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Training Civil Servants with Hacking Skills

Womens coding on laptop

My name is Terence Eden. I'm a Civil Servant, an apprentice, and - as of today - Certified in the Art of Hacking.

The first question that people ask, when they hear that I've attended a course on hacking, is "why do  Government Departments need hackers?"

It's simple. In order to defend our digital infrastructure and create services which are resistant to attack, we need Civil Servants who understand the tools available to modern hackers.  The course I attended was an overview of modern computer vulnerabilities and how they can be exploited.

A group of us gathered (virtually) in a specially prepared lab. Each computer in the lab was a server running outdated or misconfigured software.  

The lab was specially prepared for our learning, so each machine was isolated from the Internet and did not hold any real data. Throughout the week, we learned about potential vulnerabilities like weak passwords and out of date software, and the steps we can take to protect systems, data, and users.

We looked for vulnerable plugins on blogging platforms, and open ports on servers. We riffled through exfiltrated logs looking for passwords and API keys. We found weak hashes, unsanitised user content, and privilege escalation bugs. Whether it was Windows or Linux, proprietary or open source, each system was thoroughly dissected and each flaw was carefully examined.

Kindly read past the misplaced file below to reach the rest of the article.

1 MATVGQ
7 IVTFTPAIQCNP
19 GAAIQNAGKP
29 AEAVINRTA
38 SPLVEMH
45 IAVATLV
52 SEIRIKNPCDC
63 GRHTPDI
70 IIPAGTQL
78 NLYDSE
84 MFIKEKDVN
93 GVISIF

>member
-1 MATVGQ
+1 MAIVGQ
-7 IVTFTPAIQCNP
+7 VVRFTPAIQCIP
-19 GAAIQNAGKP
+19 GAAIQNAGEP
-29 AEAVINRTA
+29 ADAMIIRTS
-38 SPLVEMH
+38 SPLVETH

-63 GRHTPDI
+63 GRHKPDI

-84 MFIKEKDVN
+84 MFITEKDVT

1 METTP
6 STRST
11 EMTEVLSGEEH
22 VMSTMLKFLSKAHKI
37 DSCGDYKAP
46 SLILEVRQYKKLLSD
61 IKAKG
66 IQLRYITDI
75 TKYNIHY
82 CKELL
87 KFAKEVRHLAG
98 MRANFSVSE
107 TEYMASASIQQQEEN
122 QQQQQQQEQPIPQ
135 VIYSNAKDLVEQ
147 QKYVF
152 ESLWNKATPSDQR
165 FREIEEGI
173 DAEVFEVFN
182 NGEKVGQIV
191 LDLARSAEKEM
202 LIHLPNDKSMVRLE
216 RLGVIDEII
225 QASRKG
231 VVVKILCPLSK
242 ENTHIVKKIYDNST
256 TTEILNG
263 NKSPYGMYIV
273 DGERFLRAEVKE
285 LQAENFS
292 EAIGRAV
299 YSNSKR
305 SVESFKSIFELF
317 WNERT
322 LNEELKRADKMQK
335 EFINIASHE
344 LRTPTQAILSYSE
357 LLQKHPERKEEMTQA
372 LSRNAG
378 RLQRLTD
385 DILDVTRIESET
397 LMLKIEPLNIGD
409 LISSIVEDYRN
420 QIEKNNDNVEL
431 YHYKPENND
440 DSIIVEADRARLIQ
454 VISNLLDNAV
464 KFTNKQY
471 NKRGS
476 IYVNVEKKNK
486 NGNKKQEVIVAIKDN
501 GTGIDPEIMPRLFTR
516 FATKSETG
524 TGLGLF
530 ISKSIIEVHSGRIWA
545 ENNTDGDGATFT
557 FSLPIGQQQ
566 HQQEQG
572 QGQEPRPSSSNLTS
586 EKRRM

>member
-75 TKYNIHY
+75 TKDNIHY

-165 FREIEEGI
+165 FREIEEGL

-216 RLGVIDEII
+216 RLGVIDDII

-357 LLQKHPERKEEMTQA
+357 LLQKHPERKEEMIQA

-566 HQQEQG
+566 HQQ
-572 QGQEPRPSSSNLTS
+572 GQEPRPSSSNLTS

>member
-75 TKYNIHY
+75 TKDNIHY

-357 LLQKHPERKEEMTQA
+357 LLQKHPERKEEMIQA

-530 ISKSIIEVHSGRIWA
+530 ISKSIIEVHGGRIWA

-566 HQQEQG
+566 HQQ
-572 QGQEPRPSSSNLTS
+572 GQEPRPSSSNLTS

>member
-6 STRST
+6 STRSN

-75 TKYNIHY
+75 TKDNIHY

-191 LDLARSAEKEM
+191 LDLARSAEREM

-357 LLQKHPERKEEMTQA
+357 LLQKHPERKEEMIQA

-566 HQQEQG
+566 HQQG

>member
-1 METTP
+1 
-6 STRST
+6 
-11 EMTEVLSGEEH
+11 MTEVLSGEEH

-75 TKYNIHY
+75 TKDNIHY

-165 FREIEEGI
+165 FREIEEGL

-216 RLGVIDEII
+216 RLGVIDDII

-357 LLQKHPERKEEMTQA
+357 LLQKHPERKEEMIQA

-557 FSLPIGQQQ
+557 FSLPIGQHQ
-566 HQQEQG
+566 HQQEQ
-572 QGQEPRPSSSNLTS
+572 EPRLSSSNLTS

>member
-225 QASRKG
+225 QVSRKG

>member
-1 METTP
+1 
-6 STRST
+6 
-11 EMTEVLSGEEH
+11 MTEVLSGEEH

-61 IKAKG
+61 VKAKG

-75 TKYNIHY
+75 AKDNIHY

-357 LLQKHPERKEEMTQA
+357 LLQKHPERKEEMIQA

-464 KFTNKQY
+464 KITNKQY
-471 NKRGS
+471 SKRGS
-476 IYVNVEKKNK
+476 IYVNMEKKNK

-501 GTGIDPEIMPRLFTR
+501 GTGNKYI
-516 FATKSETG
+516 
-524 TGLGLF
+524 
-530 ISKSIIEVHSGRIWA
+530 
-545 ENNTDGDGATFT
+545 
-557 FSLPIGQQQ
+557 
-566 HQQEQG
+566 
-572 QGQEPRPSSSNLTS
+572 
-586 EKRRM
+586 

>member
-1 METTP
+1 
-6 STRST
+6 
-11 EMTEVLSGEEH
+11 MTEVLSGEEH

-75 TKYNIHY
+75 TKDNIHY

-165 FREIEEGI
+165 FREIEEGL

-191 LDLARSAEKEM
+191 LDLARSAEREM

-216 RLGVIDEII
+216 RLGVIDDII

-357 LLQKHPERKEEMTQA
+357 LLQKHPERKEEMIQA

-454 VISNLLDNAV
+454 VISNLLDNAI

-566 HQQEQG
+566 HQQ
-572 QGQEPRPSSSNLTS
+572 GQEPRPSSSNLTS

At the end of the week, we took an exam - to make sure we had understood the technologies we were dealing with.

We have entered an age of digital government. Data is the lifeblood of the Civil Service and we must make sure that it remains secure. A modern Civil Service needs a workforce that understands how to protect critical systems and defend against malicious users.

One of the best ways to prevent a hack is to understand the potential vulnerabilities that attackers often look for. By understanding the tools at their disposal, we are in a better position to keep our systems safe and secure.

If you are responsible for digital services, you are also responsible for the security of those services. And, as I've learned, a practical course in hacking is one of the best ways to learn those skills.

Find out more about Civil Service Apprenticeships


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